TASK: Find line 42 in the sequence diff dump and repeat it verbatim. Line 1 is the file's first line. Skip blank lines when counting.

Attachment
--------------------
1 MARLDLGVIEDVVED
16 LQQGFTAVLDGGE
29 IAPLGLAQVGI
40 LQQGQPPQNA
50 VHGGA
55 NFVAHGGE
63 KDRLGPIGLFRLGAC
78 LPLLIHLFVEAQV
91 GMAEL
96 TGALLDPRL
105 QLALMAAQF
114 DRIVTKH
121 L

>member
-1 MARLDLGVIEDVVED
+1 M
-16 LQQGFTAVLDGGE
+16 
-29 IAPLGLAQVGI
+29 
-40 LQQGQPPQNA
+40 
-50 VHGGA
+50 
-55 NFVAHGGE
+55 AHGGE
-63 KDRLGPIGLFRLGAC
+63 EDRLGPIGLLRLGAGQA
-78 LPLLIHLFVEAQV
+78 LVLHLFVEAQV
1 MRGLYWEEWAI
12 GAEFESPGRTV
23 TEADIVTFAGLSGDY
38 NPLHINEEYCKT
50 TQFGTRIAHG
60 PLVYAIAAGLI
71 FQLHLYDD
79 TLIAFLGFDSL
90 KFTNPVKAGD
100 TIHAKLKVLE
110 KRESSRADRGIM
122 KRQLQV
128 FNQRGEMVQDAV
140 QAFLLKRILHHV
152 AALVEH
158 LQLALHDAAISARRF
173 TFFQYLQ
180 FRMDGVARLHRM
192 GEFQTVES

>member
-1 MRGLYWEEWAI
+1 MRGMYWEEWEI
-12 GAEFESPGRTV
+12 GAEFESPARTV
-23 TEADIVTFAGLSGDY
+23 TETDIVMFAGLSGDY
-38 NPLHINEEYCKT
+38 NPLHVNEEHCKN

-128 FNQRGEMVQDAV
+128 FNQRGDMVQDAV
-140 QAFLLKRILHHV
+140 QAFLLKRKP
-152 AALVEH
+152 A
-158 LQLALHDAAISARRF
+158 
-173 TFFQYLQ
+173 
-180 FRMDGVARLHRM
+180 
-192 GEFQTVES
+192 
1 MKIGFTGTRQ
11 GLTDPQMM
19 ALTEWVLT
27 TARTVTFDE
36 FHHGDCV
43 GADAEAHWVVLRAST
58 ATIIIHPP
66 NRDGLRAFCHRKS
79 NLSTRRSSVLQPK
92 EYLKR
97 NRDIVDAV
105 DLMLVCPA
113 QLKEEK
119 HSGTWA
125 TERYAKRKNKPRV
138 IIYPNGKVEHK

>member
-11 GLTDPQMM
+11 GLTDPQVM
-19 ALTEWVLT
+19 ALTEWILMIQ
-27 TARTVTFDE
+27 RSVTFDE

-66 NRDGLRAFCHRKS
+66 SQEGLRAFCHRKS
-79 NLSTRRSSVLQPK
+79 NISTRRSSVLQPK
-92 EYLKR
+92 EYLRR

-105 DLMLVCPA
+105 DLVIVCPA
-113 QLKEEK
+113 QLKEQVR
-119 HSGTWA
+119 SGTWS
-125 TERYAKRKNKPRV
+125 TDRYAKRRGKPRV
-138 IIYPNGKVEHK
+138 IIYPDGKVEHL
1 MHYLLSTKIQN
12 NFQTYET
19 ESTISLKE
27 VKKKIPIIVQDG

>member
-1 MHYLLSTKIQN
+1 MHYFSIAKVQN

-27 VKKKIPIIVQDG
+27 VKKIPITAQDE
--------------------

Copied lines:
122 KRQLQV